In Scotland, you’re never far from water.
There’s Loch Ness with its mysterious waters, Loch Lomond with its classic song, lighthouses at the coasts, passages across to many islands. There are rivers, too, the Clyde, the Tay, the Forth, the Dee, and the Spey among them, along with streams, lochans, waterfalls… Scotland’s ways of life are, and have been through time, influenced and been influenced by Scotland’s waters.
In 2020, it will be Scotland’s Year of Coasts and Waters. There will be all sorts of events, some will be ongoing, some one off. Museums will hold exhibits, film festivals will host special strands, seafood dishes will feature on menus. Along the way there will be a focus on education and celebration about sustainable uses of Scotland’s water resources, too. It’ll be, as people in Scotland often say about wonderful things, magic.
You can look forward to the British and Scottish National Surfing Championships, up north in Thurso. Along the Clyde near Glasgow, communities up and down the river will join in the events of Scotland’s Boat Show, which will for the first time extend into night hours when illuminated boats will gather off shore at Kip Marina to form a display to be known as River of Light.
There will be a new family festival in north Ayrshire in the southwest of the country, called Making Waves. Also in Ayrshire, the National Trust for Scotland will offer a sea creature trail at Culzean Castle through which visitors will have the chance to explore the castle ground’s beaches, ponds, and woodlands.
The Edinburgh Science Festival will have a series of events and exhibits in a strand called Water for Life. Sea Tamagotchi, a language project in collaboration with Galway, Ireland’s 2020 European Capital of Culture, will focus on endangered words and place names, especially from Scotland’s Western Isles. If you happen to be traveling to those Western Isles, or elsewhere on a Caledonian MacBrayne ferry route, you might get to see a pop up play about stories of those who travel the waters created by the National Theatre Scotland.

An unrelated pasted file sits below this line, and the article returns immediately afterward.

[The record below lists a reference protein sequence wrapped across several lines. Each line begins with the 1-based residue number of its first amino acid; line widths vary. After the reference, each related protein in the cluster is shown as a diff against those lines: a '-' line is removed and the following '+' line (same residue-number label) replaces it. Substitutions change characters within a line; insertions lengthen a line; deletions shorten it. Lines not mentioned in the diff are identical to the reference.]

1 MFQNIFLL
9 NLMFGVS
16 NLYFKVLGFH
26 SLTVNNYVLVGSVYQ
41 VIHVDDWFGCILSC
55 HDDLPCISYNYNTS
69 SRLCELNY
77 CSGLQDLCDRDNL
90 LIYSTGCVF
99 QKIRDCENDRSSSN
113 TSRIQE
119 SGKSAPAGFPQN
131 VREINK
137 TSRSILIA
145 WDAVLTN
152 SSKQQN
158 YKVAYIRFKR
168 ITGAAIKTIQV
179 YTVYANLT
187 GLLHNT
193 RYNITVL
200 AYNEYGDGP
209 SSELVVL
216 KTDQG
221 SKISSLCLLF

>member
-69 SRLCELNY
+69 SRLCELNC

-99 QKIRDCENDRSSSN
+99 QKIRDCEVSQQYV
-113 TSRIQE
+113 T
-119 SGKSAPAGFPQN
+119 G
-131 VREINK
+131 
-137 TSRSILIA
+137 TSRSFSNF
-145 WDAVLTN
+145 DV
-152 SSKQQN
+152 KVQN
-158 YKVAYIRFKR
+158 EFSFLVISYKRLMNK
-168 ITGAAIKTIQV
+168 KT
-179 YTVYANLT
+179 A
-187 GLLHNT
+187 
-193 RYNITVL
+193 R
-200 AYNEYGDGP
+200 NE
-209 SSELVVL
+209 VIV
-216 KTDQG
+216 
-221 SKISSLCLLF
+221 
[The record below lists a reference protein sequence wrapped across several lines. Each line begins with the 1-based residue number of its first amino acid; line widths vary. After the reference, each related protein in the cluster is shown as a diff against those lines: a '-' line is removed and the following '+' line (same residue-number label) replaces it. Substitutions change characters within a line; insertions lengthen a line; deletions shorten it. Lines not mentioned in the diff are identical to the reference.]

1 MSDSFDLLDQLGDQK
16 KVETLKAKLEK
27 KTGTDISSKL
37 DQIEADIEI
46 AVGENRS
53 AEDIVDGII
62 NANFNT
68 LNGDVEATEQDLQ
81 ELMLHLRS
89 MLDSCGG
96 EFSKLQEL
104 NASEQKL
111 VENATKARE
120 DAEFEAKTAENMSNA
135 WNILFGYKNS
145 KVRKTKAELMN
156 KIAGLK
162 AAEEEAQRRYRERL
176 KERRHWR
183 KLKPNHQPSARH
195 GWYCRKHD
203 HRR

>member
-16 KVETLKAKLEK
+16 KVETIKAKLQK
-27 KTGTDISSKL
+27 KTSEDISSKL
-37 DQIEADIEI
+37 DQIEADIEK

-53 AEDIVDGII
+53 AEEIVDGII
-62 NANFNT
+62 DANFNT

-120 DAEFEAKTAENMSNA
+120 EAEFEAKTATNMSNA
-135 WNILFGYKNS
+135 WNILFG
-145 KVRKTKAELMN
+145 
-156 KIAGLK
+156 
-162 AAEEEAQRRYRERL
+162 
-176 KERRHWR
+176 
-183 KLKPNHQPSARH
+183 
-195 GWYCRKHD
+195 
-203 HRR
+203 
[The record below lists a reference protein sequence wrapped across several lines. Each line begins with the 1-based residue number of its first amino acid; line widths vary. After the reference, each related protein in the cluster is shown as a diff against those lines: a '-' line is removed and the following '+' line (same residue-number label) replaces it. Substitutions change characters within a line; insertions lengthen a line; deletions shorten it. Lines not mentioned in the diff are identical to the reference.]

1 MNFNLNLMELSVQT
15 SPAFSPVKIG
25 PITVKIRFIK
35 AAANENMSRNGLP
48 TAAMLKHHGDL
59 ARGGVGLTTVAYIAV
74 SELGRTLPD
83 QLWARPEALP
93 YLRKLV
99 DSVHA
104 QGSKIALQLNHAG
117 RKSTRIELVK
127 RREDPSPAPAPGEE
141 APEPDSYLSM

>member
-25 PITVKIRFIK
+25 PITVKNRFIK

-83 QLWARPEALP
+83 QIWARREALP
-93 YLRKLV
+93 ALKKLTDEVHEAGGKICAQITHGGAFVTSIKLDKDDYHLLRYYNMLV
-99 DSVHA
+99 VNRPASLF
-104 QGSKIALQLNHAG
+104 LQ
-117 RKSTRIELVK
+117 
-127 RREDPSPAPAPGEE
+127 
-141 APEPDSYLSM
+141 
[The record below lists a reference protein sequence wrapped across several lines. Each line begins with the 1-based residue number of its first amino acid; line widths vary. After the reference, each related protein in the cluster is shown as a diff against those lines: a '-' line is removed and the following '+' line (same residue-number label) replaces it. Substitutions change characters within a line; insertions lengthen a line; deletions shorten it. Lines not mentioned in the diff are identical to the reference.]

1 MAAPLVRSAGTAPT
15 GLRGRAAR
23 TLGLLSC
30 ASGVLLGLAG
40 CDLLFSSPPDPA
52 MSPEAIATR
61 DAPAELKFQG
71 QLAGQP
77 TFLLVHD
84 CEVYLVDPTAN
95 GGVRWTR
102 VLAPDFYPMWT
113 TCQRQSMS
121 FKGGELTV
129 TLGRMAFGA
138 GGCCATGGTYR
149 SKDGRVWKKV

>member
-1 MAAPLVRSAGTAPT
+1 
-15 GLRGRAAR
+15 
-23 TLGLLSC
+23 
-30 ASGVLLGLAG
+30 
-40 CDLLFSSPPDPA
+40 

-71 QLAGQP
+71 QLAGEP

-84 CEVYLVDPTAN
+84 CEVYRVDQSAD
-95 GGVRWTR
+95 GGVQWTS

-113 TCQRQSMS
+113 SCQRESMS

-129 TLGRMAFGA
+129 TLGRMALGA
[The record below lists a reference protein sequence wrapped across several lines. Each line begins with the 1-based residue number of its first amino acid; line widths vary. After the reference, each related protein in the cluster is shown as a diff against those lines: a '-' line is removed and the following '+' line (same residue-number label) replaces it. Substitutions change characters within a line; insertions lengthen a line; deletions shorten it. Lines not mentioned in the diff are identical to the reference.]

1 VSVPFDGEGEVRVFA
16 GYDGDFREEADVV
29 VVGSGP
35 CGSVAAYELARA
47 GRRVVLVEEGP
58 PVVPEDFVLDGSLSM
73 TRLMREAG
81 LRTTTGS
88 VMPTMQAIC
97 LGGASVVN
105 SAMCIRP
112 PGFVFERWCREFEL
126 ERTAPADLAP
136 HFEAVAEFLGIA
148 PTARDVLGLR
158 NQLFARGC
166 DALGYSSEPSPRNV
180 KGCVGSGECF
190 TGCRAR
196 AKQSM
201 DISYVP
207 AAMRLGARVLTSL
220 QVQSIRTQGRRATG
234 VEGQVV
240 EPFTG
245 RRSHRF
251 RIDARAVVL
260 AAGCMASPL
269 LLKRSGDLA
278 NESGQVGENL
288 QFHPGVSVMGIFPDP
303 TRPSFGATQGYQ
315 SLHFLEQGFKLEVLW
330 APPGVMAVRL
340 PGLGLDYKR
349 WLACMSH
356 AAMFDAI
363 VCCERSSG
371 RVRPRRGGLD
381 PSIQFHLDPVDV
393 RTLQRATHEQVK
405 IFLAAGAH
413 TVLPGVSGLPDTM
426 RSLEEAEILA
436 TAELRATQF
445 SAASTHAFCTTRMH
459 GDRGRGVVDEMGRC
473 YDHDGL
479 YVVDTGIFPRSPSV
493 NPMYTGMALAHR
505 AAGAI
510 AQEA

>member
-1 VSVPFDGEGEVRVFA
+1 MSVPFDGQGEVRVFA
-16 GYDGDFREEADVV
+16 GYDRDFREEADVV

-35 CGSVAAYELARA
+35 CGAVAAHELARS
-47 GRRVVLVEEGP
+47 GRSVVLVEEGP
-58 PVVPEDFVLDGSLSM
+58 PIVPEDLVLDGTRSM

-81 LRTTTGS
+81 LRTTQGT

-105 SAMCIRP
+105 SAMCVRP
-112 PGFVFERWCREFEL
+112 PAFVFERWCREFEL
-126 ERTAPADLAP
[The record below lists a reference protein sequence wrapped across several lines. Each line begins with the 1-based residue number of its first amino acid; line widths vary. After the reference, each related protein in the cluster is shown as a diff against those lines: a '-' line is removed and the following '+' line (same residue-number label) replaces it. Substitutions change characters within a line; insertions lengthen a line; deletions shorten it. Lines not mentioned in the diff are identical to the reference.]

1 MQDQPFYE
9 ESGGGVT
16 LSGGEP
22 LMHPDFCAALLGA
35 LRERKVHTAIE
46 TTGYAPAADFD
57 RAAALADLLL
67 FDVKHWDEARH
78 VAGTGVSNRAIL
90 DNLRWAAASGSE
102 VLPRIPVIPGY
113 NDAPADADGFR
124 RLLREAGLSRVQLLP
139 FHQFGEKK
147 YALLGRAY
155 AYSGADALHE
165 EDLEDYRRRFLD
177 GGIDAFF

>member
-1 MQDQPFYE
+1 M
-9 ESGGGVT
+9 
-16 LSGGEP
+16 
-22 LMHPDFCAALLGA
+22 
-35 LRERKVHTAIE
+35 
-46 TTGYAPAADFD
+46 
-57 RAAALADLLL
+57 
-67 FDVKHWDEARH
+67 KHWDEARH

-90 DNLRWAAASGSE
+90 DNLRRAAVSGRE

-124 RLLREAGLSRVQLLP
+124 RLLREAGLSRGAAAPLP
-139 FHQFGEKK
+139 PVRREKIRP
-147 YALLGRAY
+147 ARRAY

“Thousands of Scots and visitors make ferry crossings every year,” said National Theatre Scotland’s artistic director Jackie Wylie, “and we are excited about the opportunity with he support of CalMac and their ships, to create Ferry Tales, a theatrical project which explores the stories behind these journeys.”
Speaking of words, stAnza, Scotland’s international poetry festival, based in Fife, will have programs celebrating poets whose works focus on waters. There will be many events in Shetland and in Orkney too, and nearby in Caithness on the mainland you could enjoy the Northern Lights Festival’s water themed events at Wick Harbour. Over on Isle Martin near Ullapool there’ll be a seaweed festival.
There will be DolphinFest in Aberdeen, a regatta in Fife, a seaside opera, a festival of the history of canals at the Kelpies and the Falkirk Wheel, and RowAroundScotland in which a thousand rowers will travel in stages along the coasts.
Urquhart Castle on Loch Ness will be a site for events and exhibiits to do with history and legends of the lochs and the seas created by Historic Environment Scotland. Along the River Tay, there will be a summer filled with water sports, and the Glasgow Canal Festival will celebrate Glasgow’s many cultures and the beauty of the canal.
The Royal National Mod, which celebrates Scotland’s Gaelic language and culture, will be held in Inverness in 2020. Among the ways the Mod will join in the celebration of Scotland’s waters is by offering a Gaelic walking tour of Inverness, as well as a program which explores myth, legend, music, and song of the waters.
One of the earliest events of Scotland’s Year of Coasts and Waters takes place within the Celtic Connections Festival, in January at the Glasgow Royal Concert Hall. Known as Coastal Connections , this will be a full day of talks, workshops, exhibits, and music. The music will feature songs connected to the waters by musicians who themselves have connections to waterborne and waterbound places.
“Landscape and culture are very closely linked,” pointed out Celtic Connections creative producer Donald Shaw, “and since Celtic communities have often been island or shore based, there’s a strong maritime element to many Celtic songs and legends. Scotland’s Year of Coasts and Waters is a great opportunity to explore that rich heritage through music and drama.”
Here’s a bit of music to get you started on joining in the year of Scotland’s Coasts and Waters:
In this video from a few years back, Julie Fowlis sings Tha mo ghaol air àird a’ chuain/ My love is on the high seas, which you may find on her album Mar a Tha Mo Chridhe /As My Heart Is.
Hamish Napier plays his tune Spey Cast, inspired by the River Spey, which you may find on his album The River.
Keep up with what is going on during Scotland’s Year of Coasts an Waters by checking the Visit Scotland page about the year, and seek out the organizations and places mentioned above. I plan to bring you more stories about Scotland’s waters as the year of celebration unfolds too.
Consider subscribing to our stories through e mail, and connecting with us through your favorite social networks. You will find links to do that in the sidebar — and while you’re at that social network exploring, we invite you to keep up with our adventures by liking the Perceptive Travel Facebook page.